The Importance of Your Balance Sheet: 5 Advantages of Keeping it Up-to-date
- Written by NewsServices.com
For many business owners, keeping up with bookkeeping and financial reporting is the most formidable challenge. Success requires the preparation and knowledge of your company's financial accounts.
Your balance sheet informs you and other interested parties about your financial condition. Ensuring this data is consistently updated will enhance your efficiency, ability to borrow money, and financial stability while also assisting you in making more intelligent business decisions.
What is a Balance Sheet?
A balance sheet is a summary of your business assets and liabilities. It can show the money you would have left if you sold all your assets and paid off all your debts.
What's in a Balance Sheet?
Assets = Liabilities + Equity.
Simply put, it's what you own versus what you owe.
Let's define the terms.
Assets - any resource a business owns or controls that helps a business make money through sales and income. This also refers to any resource that could be sold for money.
Liabilities - any obligations your business owes to others, including bank loans, mortgages, unpaid invoices, and other sums of money. A liability exists when you owe someone money after promising to pay them in the future.
Equity - the difference between assets and liabilities. By subtracting liabilities from assets, Equity reflects the actual value of a business.
The balance sheet is deemed "unbalanced" if total assets do not match liabilities and Equity.
5 Advantages of Updated Balance Sheets
Balance sheets are essential for several reasons. They reflect essential financial data that are used in the course of business transactions. Some typical uses for balance sheets include:
1. Preparation and Readiness
For both tax preparation and planning, keeping precise company records is crucial. To complete correct tax returns, business owners should possess financial records that are organised and up-to-date.
This enables your accountant to prepare your business returns and also ensures you aren't paying more taxes than necessary. You will be obliged to provide a complete set of financial records, including financial statements and receipts, for inspection in the case of an audit.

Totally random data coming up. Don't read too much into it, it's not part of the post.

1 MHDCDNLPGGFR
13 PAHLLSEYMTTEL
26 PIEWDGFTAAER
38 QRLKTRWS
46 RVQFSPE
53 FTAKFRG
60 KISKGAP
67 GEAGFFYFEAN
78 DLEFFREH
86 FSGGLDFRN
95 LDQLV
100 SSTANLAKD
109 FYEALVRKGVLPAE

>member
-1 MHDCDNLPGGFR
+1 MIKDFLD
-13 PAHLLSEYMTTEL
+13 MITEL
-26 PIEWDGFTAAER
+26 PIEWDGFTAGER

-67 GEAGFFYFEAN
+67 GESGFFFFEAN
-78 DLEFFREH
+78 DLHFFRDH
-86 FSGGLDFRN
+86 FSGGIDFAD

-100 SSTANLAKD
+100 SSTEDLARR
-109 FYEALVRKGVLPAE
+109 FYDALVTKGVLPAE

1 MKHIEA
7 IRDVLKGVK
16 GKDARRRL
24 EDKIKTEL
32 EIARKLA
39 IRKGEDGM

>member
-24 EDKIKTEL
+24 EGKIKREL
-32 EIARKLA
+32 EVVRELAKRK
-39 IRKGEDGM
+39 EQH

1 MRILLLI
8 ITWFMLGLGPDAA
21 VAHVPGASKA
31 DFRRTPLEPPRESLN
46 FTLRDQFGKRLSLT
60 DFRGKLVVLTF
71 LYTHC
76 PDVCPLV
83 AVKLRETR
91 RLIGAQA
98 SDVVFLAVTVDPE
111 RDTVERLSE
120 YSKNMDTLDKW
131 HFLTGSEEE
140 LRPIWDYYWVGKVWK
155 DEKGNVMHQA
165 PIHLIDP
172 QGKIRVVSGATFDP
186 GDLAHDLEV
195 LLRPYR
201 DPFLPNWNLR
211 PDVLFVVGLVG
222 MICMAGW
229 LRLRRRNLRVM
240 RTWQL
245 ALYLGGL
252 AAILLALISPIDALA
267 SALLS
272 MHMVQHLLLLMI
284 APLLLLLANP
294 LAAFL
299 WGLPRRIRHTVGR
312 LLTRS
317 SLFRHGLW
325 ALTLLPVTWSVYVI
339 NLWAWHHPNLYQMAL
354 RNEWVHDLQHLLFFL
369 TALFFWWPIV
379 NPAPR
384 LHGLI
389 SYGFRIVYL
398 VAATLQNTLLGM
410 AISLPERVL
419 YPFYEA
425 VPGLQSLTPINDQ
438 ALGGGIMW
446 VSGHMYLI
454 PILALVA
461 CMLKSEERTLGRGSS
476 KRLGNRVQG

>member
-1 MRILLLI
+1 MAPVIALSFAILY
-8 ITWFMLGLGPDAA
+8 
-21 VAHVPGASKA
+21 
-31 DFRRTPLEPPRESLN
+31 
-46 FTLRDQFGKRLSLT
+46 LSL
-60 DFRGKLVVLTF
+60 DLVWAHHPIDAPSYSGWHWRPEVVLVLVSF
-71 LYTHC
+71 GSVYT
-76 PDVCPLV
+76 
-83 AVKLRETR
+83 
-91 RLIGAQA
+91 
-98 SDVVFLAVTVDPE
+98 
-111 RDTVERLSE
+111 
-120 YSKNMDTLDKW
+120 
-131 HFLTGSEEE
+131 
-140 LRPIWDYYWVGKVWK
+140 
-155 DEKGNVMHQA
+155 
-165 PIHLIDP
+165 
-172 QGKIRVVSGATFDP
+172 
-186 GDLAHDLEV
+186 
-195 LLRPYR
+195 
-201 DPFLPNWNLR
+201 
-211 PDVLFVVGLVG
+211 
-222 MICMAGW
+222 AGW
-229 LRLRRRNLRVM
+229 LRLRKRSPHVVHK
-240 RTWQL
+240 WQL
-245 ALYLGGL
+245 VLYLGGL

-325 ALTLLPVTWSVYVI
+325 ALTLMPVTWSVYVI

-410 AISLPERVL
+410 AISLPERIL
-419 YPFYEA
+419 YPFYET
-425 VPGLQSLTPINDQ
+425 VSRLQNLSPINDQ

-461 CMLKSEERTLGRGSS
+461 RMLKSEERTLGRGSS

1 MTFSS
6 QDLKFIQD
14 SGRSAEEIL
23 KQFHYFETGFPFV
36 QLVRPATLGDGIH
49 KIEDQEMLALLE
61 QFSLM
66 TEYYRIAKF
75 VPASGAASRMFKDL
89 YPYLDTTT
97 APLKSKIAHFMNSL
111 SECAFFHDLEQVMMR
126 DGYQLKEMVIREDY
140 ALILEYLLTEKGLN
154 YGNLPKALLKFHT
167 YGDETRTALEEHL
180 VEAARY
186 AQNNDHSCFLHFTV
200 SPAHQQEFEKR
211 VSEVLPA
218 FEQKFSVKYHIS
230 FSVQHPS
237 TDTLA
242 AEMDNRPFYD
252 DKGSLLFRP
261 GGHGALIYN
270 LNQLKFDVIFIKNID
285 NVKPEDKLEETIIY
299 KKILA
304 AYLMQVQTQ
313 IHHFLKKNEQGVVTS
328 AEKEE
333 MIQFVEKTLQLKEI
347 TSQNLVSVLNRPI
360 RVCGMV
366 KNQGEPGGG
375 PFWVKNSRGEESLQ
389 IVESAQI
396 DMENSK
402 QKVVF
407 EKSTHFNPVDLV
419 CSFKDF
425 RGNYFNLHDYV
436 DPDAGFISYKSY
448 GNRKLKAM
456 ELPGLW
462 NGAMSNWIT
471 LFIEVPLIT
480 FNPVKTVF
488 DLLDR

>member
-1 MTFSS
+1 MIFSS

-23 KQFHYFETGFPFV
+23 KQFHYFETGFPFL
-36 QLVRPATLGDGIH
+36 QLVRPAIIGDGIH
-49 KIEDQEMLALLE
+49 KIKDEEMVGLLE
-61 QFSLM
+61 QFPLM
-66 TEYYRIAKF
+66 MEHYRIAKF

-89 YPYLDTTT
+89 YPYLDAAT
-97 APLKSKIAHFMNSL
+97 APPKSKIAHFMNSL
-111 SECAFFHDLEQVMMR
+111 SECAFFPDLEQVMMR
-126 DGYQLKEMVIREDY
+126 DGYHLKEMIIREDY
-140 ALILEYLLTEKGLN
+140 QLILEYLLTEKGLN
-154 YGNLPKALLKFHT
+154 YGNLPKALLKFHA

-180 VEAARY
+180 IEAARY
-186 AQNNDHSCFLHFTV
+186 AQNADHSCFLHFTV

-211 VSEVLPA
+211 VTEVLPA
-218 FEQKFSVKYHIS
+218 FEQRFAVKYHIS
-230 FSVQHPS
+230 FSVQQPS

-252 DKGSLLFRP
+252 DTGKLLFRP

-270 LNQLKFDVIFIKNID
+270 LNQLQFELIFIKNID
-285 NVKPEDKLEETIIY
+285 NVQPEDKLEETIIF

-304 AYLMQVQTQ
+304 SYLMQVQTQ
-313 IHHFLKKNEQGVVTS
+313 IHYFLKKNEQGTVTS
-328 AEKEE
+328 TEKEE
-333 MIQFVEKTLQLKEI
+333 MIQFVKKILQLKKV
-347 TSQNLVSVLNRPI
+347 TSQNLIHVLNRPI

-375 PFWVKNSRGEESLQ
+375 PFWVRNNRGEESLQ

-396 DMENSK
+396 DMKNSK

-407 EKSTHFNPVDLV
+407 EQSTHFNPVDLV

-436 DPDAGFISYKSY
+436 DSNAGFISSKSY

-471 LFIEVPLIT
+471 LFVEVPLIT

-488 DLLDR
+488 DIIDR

2. Business Planning
By monitoring your company's finances, you may see possible problems before they grow or multiply. Most small businesses fail due to cash flow issues that, with accurate and current balance sheets, may be detected early and resolved.
Business owners frequently undervalue the value of budgeting, overpay on beginning expenditures, and put off applying for finance for too long. These typical financial issues may be avoided by developing a solid business strategy and using financial statements to inform business choices.
3. Risks and Profitability
Your company's assets and liabilities are listed on a balance sheet.
Your current and long-term assets reflect your capacity to earn and maintain operations. Your financial commitments are prioritised by your short- and long-term debts.
A positive net worth is indicated by having more assets than obligations. Lenders or investors will likely need to provide extra working capital if your company's current liabilities are more than its cash balance.
4. Loans and Investors
Looking at your balance sheet lets others easily understand your company's financial status.
Most lenders require a balance sheet to evaluate a business's financial condition and creditworthiness. Applying for a loan demonstrates to lenders that you are likely to make your payments on time.
Potential investors use balance sheets to assess where their funds will go and when they anticipate receiving a return.
5. Problem Prevention
Making a profit is a business's primary goal. Therefore, a well-run enterprise should display growing Equity.
If your company isn't accomplishing that, you may determine why by looking at certain assets and liabilities on your balance sheet.
Needless risk may be involved if inventory makes up most of your assets. Unsold inventory can quickly turn into a huge problem.
Get the Accounting Expertise That’s Fit for Your Business
Trying to manage your company's accounting chores alone is not the most excellent use of your time unless you're a finance expert. Outsourcing your bookkeeping and accounting is a wise move, regardless of your level of expertise as a business owner.
A reputable accounting company will have the knowledge and tools necessary to ensure that your accounts are in order and can aid in your understanding of your financial statements and their application in enhancing the performance of your company.
Target Accounting is your team of local accountants and business advisors specialising in providing all accounting, taxation, business consultancy, financial and advisory services to clients across New Zealand. We get results by focusing on strong and lasting relationships with our clients – by understanding their business and financial goals to help them reach their full potential.